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While oil majors flocking to Africa is a good sign in terms of increased revenue for the continent, securing the interests of the local community is of utmost importance under such circumstances 

And many African nations from Libya, Nigeria and Equatorial Guinea to Uganda and Angola, among others have taken commendable steps in crafting equitable local content policies. At the 2023 Libya Energy and Economic Summit, stressing on the importance of utilising local skills, Ahmed Gaddah, partner at Eltumi Partners, said, “Libya has...local capacity with Libyan insurers and contractors." Assad Riyany, head of Libya Business Desk at Bank ABC, addressed banking challenges, saying, "As a local bank, we face restrictions. Resolving security restrictions will uplift the banking sector. The challenge is how to assess risks; government or banking intervention can expedite progress."

In a recent spill control and waste management agreement signed between Ambipar and Kini Energias, at the Angola Oil & Gas (AOG) 2023 conference, special emphasis was laid on the recruitment and professional development of Angolan technicians as well as the possibility of providing a door-to-door service to some of the main players in the oil and gas sector in Angola. 

Commenting on a recent, extensive oil and gas partnership between Kontinental Energy Services (KES) and corporation Gulfstream Services Inc, defining an US-Africa collaboration, KES executive director Rae Tanyi said, "This partnership underscores the instrumental role that global collaboration plays in supporting the development of local firms. With the support of GSI, KES is committed to providing cost-effective services to the Namibian and African oil and gas industry. We look forward to working with additional service companies to support our broader ambitions to drive economic growth, create jobs and develop local content in Africa.”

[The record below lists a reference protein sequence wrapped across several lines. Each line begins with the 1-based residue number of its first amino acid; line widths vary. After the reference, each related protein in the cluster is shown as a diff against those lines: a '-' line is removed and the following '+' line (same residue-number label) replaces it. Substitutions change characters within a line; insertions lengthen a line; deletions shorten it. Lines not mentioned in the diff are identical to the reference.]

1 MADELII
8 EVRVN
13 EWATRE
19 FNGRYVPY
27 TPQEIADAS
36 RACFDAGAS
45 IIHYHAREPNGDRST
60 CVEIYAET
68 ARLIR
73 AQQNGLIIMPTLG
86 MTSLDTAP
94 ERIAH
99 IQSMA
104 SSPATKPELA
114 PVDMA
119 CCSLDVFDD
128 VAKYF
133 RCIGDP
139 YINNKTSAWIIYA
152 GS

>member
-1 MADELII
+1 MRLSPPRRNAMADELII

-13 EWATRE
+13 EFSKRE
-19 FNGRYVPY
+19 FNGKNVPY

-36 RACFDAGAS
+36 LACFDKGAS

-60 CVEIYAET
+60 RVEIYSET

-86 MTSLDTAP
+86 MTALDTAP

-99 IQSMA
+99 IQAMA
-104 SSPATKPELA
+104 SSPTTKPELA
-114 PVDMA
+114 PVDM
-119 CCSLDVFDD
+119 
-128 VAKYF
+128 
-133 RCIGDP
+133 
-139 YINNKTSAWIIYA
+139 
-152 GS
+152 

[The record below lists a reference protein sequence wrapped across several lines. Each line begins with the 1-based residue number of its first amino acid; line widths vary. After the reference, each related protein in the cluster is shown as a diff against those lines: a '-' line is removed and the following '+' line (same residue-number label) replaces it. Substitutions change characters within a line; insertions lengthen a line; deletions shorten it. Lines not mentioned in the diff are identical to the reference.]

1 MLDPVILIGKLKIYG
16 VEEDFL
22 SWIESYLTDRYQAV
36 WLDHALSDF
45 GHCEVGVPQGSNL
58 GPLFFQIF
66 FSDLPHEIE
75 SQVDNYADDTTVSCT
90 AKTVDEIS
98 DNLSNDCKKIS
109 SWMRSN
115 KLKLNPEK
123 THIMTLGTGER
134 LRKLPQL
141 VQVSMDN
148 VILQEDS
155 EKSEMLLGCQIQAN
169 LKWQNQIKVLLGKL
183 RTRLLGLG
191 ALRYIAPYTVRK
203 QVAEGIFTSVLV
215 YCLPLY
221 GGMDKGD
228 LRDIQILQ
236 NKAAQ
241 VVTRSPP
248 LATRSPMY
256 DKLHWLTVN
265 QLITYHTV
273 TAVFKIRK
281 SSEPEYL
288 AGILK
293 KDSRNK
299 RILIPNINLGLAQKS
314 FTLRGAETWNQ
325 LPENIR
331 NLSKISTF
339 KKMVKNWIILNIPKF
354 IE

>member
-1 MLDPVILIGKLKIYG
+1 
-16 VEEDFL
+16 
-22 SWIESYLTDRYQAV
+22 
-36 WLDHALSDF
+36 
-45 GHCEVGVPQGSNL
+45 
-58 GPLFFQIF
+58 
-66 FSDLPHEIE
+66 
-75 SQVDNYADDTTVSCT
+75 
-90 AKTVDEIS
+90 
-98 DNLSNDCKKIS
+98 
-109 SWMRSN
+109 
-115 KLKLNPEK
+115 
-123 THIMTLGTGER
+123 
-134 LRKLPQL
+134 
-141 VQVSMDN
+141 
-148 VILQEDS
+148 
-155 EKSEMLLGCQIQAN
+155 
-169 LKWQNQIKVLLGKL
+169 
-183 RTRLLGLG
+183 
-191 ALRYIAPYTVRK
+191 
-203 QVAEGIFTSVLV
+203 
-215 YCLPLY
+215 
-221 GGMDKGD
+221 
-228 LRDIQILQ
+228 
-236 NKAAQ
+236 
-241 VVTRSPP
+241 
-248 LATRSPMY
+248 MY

While ExxonMobil's upstream affiliate in Equatorial Guinea, Mobil Equatorial Guinea Inc. (MEGI), is the largest oil producer in the country, Sociedad Nacional de Gas de Guinea Ecuatorial (Sonagas)—Equatorial Guinea’s state-owned hydrocarbon company—manages the distribution, marketing, and exploration of the nation's natural gas assets, including the industrial and residential natural gas markets. According to its Hydrocarbons Law, petroleum contracts are negotiated using a model contract developed by the Ministry in charge of petroleum operations. These contracts usually take the form of production sharing contracts (PSCs). 

While these examples give an idea of how the region is serious about safeguarding individual interests, the most notable among them has been Uganda which has seen local participation in a wide range for two of its most anticipated oil projects, namely Tilenga and Kingfisher. Of the 35 well pads required for drilling more than 450 wells, Mota Engil Uganda Ltd is in charge of constructing 31 well pads sites, including other activities such as conductor pipes installation and well cellars construction. Starting from bush clearing, fencing, construction of drainage and internal roads to preparation of the ground to host different facilities, Mota Engil Uganda is tackling over 700 acres of industrial zone. Among other installations, it is to include a central processing facility (CPF), construction camps, drilling support bases, and operation support bases.